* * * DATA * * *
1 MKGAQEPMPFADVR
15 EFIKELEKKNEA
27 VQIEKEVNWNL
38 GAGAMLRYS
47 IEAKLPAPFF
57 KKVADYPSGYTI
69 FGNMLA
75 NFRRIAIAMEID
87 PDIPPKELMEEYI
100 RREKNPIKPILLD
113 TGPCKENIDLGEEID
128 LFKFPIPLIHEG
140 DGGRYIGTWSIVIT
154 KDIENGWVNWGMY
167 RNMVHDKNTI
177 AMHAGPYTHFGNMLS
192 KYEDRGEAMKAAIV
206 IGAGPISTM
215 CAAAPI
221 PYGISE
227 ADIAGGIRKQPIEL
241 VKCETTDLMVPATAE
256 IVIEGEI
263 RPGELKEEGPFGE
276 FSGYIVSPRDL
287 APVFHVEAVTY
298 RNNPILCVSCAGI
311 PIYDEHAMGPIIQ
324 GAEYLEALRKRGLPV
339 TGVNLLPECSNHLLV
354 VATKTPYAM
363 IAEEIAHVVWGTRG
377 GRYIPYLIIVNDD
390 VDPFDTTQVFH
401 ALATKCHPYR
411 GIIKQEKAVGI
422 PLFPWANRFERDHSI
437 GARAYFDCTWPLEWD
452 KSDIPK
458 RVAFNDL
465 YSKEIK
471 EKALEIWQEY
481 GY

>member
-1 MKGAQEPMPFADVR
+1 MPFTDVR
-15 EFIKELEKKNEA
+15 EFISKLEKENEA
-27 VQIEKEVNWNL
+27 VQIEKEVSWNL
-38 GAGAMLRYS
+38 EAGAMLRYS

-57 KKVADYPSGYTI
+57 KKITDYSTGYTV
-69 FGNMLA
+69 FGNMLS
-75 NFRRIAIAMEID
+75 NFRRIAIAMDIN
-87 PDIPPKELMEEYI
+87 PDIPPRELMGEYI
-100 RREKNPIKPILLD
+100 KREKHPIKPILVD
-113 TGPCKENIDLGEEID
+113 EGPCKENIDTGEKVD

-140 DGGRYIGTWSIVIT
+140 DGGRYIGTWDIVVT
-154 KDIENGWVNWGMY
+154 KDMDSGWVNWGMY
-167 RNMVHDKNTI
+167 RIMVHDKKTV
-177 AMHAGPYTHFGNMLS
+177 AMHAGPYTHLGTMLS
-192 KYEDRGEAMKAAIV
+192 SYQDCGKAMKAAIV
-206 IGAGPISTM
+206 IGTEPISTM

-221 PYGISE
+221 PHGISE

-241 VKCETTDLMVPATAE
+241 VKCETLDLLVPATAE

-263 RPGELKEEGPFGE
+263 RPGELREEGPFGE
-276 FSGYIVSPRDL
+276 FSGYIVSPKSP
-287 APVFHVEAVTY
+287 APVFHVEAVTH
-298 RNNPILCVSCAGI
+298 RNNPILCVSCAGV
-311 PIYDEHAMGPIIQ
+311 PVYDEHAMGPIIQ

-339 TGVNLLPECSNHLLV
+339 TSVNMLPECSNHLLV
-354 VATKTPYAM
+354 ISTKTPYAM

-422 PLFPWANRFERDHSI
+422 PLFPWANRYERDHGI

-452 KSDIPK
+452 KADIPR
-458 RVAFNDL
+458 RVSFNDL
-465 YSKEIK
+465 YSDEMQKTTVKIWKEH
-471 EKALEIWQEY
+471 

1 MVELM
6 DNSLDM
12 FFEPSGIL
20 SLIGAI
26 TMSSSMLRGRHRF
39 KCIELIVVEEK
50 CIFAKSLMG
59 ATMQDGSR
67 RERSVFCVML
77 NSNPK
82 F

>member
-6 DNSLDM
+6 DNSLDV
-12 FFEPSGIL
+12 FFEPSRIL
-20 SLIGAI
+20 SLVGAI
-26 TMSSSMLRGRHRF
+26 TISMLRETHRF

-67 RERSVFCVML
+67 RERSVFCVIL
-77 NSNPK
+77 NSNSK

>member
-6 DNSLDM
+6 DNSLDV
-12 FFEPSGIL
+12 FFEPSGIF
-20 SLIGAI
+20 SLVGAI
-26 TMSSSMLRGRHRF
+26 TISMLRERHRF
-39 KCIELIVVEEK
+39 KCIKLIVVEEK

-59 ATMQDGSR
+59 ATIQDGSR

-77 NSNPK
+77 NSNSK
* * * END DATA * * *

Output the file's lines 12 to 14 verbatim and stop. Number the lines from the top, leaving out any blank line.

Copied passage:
128 LFKFPIPLIHEG
140 DGGRYIGTWSIVIT
154 KDIENGWVNWGMY